The crazy part of the dietetic internship is how different each experience is. Sometimes I feel really effective and sometimes I just feel plain frustrated. But the most satisfying moments for me, whether at the hospital or at the studio, are when a client or patient tells me I’ve helped them make a positive change. Even if that means eliminating one negative habit, or getting them comfortable trying single taps in a spin class, I know I’ve done something positive for that person’s health and future. And nothing could be more satisfying than that.
If you don’t already follow Katie’s blog, check her out at The Aspiring RD. Great posts, way more informative than mine, not to mention she has the cutest French bulldog puppy, who she posts pics of on the reg. Informative AND cute puppy pics? WIN.
Thank you Katie!!
-Emily
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2 thoughts on “Q&A with the ARD

  1. So much of trusted science is based on bad science especially regarding the health issues towards eating saturated fat and cholesterol. It doesn’t take much searching on the internet to find this.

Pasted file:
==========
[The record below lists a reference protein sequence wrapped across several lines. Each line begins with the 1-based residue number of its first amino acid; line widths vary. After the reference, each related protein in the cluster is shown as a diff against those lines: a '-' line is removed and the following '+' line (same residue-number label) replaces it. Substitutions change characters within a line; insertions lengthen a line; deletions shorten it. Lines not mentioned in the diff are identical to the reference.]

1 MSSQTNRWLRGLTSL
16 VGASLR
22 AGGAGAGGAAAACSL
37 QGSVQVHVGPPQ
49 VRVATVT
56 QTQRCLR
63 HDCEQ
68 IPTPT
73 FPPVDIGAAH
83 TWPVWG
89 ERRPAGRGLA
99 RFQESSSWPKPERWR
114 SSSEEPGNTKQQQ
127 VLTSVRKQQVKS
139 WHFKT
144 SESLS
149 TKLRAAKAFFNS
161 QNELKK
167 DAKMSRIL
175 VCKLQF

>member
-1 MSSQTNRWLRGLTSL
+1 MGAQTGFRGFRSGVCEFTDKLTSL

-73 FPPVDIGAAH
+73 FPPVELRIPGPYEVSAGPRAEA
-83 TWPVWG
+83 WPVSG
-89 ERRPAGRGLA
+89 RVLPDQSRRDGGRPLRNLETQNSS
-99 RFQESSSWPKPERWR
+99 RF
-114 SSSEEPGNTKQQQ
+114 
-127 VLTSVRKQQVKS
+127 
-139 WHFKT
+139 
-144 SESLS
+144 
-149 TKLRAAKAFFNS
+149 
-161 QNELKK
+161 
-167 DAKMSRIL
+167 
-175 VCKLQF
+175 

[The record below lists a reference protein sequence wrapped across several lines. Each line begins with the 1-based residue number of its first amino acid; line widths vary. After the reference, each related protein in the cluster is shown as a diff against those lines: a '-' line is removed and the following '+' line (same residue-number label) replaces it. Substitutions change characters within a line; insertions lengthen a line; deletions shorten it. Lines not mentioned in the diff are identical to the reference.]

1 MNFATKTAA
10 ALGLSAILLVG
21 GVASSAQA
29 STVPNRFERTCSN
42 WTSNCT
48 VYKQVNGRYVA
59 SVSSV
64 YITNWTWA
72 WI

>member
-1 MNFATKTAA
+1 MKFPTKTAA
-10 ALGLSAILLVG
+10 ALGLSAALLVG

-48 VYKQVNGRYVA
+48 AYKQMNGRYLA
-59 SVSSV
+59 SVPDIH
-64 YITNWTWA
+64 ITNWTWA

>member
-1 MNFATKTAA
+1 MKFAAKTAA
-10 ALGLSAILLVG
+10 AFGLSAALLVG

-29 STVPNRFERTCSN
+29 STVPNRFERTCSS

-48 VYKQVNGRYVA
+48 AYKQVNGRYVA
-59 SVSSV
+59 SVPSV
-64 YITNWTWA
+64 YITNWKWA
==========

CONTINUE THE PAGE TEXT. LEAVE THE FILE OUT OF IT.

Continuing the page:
2. mindo240: I think you are mistaking bad science, with bad messaging. Science is driven by data. Authors, industry professionals, politicians and pundits – the ones whose words are those you find on the internet – interpret that data, often through a very specific lens. You would be hard pressed to find a scientific experiment that showed that saturated fat and/or cholesterol is “good” for you. That being said, your body NEEDS each in order to survive (which is why the human body can synthesize both all on its own). Interestingly, the only “essential fatty acids” (i.e. you have to eat them because your body needs them, but cannot make them) are unsaturated (i.e. Omega-3, and Omega-6). Scientists say this, yet the messaging gets murky when someone wants to sell a product, or write a book, or get on TV. Unfortunately, real people suffer when facts are misinterpreted or twisted to conform to an agenda. If you want scientific facts, the best place to look is a textbook or the published experiments at http://www.pubmed.org. Otherwise, you’re simply reading interpretations.